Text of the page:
What the Science Says About Climate Change

Almost every major scientific organization in the world agrees that the evidence is clear. Human activity is warming the climate and the danger is serious.

NASA’s climate website:

Ninety-seven percent of climate scientists agree that climate-warming trends over the past century are very likely due to human activities, and most of the leading scientific organizations worldwide have issued public statements endorsing this position.

American Association for the Advancement of Science, official statement (2006):

The scientific evidence is clear: global climate change caused by human activities is occurring now, and it is a growing threat to society.

American Geophysical Union, official statement (2007):

The Earth’s climate is now clearly out of balance and is warming. Many components of the climate system—including the temperatures of the atmosphere, land and ocean, the extent of sea ice and mountain glaciers, the sea level, the distribution of precipitation, and the length of seasons—are now changing at rates and in patterns that are not natural and are best explained by the increased atmospheric abundances of greenhouse gases and aerosols generated by human activity during the 20th century.

American Physical Society, official statement (2007):

The evidence is incontrovertible: Global warming is occurring.

If no mitigating actions are taken, significant disruptions in the Earth’s physical and ecological systems, social systems, security and human health are likely to occur. We must reduce emissions of greenhouse gases beginning now.

National Research Council, official report (2010):

Climate change is occurring, is caused largely by human activities, and poses significant risks for—and in many cases is already affecting—a broad range of human and natural systems.

American Chemical Society, official statement (2010):

Comprehensive scientific assessments of our current and potential future climates clearly indicate that climate change is real, largely attributable to emissions from human activities, and potentially a very serious problem.

Earth’s energy imbalance and implications,” James Hansen et al., Atmospheric Chemistry and Physics (2011):

The strong positive energy imbalance during the solar minimum, and the consistency of the planet’s energy imbalance with expectations based on estimated human-made climate forcing, together constitute a smoking gun, a fundamental verification that human-made climate forcing is the dominant forcing driving global climate change. Positive net forcing even during solar minimum assures that global warming will be continuing on decadal time scales.

American Meteorological Society, official statement (2012):

There is unequivocal evidence that Earth’s lower atmosphere, ocean, and land surface are warming; sea level is rising; and snow cover, mountain glaciers, and Arctic sea ice are shrinking. The dominant cause of the warming since the 1950s is human activities. This scientific finding is based on a large and persuasive body of research. The observed warming will be irreversible for many years into the future, and even larger temperature increases will occur as greenhouse gases continue to accumulate in the atmosphere. Avoiding this future warming will require a large and rapid reduction in global greenhouse gas emissions. The ongoing warming will increase risks and stresses to human societies, economies, ecosystems, and wildlife through the 21st century and beyond, making it imperative that society respond to a changing climate.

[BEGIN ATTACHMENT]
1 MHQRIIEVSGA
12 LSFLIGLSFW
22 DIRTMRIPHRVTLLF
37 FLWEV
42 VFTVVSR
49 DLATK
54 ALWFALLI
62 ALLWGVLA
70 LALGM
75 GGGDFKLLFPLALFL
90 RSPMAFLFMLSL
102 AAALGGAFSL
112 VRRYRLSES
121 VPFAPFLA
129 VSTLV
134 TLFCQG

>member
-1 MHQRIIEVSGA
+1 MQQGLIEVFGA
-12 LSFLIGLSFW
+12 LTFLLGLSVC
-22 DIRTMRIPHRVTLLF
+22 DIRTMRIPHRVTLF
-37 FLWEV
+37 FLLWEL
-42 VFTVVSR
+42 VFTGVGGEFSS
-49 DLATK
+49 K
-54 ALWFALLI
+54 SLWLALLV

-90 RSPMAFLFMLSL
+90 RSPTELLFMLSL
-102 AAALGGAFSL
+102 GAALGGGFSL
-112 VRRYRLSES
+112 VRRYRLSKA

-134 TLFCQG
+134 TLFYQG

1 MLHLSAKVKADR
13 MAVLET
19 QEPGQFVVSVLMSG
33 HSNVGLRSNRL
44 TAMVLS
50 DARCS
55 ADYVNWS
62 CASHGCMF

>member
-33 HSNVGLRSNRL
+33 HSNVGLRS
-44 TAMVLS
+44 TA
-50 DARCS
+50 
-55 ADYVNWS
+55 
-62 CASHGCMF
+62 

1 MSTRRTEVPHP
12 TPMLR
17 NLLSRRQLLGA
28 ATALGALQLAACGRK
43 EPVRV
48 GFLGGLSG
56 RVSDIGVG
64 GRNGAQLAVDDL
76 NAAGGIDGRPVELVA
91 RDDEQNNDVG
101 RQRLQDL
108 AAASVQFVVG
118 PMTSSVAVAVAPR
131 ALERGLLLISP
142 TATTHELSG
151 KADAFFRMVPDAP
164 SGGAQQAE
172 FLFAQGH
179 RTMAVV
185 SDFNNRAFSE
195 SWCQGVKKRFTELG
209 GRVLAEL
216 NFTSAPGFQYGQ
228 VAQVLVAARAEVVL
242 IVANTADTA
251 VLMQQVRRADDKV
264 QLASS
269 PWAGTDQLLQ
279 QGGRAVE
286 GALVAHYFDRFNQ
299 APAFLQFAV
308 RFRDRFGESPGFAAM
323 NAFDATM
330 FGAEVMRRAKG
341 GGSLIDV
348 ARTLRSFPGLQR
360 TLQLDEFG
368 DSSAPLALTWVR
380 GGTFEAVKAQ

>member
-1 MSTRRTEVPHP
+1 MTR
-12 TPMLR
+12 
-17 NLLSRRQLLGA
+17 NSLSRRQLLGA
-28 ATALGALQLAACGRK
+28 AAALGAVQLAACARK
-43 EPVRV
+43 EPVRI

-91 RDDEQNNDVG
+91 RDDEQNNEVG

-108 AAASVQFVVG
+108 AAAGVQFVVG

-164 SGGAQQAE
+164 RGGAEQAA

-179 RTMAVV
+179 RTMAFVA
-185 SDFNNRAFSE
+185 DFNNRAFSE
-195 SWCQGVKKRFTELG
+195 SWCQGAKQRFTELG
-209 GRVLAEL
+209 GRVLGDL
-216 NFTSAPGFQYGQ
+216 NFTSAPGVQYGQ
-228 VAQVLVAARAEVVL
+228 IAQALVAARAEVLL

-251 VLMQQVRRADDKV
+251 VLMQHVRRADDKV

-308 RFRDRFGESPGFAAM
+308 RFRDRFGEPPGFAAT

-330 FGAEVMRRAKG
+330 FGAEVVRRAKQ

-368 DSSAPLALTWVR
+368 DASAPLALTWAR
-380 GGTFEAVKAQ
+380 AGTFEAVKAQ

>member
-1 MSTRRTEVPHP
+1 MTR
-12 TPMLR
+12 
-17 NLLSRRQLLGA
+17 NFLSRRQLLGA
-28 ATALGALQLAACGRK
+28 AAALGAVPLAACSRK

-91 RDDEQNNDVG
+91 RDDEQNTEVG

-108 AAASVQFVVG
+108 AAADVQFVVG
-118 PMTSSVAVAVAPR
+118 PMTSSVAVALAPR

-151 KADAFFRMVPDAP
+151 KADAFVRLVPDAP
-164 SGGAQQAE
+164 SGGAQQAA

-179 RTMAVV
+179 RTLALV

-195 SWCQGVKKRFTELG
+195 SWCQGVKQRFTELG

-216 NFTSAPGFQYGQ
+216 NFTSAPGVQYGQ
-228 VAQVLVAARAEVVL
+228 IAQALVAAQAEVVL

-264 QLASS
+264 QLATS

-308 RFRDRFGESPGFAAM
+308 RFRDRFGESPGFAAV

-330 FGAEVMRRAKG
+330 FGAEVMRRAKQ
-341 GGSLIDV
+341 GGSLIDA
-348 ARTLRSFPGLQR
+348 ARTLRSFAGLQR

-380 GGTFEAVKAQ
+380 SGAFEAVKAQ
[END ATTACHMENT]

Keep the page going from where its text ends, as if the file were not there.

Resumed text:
A Decade of Weather Extremes,”  Dim Coumou and Stefan Rahmstorf, Nature Climate Change (2012):

Many lines of evidence — statistical analysis of observed data, climate modelling and physical reasoning — strongly indicate that some types of extreme event, most notably heatwaves and precipitation extremes, will greatly increase in a warming climate and have already done so. […]

The evidence is strong that anthropogenic, unprecedented heat and rainfall extremes are here — and are causing intense human suffering.

American Geophysical Union, official statement (2013):

Human-induced climate change requires urgent action. […] Extensive, independent observations confirm the reality of global warming. These observations show large-scale increases in air and sea temperatures, sea level, and atmospheric water vapor; they document decreases in the extent of mountain glaciers, snow cover, permafrost, and Arctic sea ice. These changes are broadly consistent with long-understood physics and predictions of how the climate system is expected to respond to human-caused increases in greenhouse gases. The changes are inconsistent with explanations of climate change that rely on known natural influences.